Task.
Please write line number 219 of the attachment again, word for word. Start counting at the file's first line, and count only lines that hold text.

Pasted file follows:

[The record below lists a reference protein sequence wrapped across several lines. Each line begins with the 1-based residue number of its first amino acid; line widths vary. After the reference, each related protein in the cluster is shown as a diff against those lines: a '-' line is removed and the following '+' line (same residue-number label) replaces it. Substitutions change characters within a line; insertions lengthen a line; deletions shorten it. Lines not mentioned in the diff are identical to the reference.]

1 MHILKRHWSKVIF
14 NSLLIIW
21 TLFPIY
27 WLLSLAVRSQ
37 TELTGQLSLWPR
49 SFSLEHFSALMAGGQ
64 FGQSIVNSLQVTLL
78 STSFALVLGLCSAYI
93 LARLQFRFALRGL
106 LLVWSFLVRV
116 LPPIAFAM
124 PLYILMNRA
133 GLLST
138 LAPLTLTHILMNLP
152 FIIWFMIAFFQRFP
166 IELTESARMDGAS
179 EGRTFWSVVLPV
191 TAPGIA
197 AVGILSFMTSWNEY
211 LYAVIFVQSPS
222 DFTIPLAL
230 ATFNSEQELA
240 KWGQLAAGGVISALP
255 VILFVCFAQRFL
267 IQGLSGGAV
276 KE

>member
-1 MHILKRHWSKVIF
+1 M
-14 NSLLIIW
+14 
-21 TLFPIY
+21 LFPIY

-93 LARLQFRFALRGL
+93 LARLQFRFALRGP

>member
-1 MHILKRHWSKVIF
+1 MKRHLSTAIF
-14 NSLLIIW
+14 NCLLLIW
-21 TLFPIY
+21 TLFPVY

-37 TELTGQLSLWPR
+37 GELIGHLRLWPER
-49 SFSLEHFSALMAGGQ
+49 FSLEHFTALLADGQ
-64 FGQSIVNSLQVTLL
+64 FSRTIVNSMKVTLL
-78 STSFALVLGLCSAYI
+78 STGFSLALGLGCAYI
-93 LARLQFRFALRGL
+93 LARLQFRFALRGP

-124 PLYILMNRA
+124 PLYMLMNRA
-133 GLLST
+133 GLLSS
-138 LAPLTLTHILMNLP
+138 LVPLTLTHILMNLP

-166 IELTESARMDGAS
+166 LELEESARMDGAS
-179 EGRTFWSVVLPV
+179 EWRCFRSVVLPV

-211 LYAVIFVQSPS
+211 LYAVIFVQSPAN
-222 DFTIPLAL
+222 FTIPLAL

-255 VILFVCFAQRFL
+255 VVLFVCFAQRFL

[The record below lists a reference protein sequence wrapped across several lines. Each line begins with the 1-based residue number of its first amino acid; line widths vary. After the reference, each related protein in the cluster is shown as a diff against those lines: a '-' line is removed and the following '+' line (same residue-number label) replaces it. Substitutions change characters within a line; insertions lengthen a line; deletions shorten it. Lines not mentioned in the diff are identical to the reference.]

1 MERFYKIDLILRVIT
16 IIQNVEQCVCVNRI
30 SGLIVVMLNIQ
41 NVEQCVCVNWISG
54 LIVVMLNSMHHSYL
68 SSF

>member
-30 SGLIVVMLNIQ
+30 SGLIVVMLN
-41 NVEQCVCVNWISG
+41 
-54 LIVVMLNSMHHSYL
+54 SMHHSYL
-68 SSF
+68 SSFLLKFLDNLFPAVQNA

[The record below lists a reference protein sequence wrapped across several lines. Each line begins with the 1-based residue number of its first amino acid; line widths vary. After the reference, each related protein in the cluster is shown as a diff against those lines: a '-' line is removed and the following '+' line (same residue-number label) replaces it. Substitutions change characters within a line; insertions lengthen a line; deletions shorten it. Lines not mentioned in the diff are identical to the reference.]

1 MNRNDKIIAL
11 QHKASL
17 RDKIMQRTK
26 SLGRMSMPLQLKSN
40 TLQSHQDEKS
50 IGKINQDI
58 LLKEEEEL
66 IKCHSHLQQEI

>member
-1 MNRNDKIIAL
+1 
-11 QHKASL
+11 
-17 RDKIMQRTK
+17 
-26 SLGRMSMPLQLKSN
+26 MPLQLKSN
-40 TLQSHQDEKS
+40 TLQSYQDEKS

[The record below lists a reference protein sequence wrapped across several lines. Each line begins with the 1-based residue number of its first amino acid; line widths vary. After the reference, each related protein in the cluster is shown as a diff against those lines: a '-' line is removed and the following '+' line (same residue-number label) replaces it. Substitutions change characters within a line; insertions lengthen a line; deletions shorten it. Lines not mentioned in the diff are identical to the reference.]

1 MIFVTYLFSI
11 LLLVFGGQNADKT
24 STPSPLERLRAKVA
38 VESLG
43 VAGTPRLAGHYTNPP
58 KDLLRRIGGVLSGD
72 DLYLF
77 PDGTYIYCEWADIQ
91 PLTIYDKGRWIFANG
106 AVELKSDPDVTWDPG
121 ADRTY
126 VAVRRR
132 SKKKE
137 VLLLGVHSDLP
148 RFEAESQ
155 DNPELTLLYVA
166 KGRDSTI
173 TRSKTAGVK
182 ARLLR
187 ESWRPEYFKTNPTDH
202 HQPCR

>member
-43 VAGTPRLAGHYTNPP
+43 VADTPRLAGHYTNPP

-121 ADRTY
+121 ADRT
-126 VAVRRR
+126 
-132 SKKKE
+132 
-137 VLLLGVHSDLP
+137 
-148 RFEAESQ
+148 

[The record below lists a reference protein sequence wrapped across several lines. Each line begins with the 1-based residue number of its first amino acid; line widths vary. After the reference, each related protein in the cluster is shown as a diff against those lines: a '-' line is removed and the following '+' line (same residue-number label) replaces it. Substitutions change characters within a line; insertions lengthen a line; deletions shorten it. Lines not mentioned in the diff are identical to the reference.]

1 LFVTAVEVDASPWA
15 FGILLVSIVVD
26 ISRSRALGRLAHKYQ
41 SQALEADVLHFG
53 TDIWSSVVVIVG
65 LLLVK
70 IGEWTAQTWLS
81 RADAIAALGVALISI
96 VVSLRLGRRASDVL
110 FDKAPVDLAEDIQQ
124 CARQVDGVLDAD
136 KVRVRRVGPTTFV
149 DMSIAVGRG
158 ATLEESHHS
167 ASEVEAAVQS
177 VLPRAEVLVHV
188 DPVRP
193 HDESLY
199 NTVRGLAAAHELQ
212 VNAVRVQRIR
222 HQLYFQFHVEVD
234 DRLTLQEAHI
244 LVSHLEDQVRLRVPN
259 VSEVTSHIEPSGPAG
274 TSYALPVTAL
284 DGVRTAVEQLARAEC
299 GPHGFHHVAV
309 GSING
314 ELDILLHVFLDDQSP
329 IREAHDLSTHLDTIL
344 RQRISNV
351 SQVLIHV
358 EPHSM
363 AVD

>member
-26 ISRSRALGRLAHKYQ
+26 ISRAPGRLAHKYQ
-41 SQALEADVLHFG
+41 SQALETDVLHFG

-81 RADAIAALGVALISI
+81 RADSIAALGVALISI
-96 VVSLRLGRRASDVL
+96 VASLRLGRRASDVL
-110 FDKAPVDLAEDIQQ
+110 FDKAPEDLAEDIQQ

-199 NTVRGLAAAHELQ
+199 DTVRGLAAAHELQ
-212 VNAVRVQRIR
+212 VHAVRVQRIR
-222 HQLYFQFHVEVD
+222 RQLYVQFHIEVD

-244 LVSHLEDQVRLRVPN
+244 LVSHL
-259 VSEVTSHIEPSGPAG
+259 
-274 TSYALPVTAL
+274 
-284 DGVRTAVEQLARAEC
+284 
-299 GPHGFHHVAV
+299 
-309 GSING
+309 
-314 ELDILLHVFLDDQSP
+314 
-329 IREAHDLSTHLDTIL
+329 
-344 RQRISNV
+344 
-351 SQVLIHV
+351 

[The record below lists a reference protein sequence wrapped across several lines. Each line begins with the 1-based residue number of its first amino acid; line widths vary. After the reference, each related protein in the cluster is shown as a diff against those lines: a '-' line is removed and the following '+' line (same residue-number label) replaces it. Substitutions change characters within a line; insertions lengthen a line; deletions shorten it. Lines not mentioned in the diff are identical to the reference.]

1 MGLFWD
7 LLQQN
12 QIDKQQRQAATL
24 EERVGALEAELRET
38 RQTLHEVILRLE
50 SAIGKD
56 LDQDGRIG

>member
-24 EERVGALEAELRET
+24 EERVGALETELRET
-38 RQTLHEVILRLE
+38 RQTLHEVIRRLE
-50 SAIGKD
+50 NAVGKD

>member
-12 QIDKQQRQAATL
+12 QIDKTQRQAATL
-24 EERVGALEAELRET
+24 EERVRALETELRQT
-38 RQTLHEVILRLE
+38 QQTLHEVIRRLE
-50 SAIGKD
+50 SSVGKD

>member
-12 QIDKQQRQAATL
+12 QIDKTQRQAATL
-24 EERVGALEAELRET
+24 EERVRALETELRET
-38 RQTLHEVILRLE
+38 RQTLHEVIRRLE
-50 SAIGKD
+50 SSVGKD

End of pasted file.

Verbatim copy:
50 SAIGKD